CR 10:69-82 (1998) - doi:10.3354/cr010069
CO2-induced global warming: a skeptic's view of potential climate change
Sherwood B. Idso*
Over the course of the past 2 decades, I have analyzed a number of natural phenomena that reveal how Earth's near-surface air temperature responds to surface radiative perturbations. These studies all suggest that a 300 to 600 ppm doubling of the atmosphere's CO2 concentration could raise the planet's mean surface air temperature by only about 0.4°C. Even this modicum of warming may never be realized, however, for it could be negated by a number of planetary cooling forces that are intensified by warmer temperatures and by the strengthening of biological processes that are enhanced by the same rise in atmospheric CO2 concentration that drives the warming. Several of these cooling forces have individually been estimated to be of equivalent magnitude, but of opposite sign, to the typically predicted greenhouse effect of a doubling of the air's CO2 content, which suggests to me that little net temperature change will ultimately result from the ongoing buildup of CO2 in Earth's atmosphere. Consequently, I am skeptical of the predictions of significant CO2-induced global warming that are being made by state-of-the-art climate models and believe that much more work on a wide variety of research fronts will be required to properly resolve the issue.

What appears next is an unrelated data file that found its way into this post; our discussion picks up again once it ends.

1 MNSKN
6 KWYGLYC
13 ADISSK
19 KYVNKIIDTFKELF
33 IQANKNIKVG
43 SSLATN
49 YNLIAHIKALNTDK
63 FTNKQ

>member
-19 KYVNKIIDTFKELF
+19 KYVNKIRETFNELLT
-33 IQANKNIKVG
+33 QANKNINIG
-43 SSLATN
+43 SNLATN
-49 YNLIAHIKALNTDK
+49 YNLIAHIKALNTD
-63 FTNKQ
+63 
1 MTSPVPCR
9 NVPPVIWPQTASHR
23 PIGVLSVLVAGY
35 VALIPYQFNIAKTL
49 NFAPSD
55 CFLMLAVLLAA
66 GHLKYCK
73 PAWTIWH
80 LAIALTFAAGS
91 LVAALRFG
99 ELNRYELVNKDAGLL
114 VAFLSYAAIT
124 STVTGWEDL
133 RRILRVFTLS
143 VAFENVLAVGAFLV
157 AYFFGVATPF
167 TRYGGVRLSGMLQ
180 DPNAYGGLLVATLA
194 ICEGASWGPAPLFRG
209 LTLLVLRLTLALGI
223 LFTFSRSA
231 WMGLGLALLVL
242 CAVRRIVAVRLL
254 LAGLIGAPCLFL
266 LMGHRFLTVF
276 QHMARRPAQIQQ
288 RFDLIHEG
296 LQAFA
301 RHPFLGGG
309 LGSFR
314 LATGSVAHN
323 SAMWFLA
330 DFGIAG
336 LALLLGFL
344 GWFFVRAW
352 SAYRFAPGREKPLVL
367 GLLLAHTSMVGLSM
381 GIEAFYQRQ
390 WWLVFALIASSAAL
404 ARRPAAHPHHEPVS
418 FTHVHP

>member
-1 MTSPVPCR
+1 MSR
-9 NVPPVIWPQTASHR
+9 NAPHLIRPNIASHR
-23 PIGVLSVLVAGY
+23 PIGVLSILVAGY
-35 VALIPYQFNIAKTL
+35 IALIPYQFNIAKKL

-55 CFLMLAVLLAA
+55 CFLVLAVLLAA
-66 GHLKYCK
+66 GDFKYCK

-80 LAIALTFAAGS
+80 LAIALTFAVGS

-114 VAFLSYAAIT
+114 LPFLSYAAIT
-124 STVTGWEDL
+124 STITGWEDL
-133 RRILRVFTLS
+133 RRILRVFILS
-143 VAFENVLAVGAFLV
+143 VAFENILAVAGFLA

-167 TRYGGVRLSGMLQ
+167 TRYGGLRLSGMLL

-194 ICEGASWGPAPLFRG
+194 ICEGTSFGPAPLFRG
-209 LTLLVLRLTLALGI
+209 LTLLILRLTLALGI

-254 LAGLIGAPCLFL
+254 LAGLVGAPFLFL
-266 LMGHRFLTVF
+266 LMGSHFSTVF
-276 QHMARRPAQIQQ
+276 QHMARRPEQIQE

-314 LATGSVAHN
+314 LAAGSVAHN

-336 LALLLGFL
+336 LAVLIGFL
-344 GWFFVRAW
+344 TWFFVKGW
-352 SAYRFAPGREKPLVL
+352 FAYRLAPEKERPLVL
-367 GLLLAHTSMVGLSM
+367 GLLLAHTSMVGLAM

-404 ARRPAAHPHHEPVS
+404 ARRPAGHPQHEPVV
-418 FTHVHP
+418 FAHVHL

Carbon dioxide · CO2 · Climate change · Global warming · Greenhouse effect
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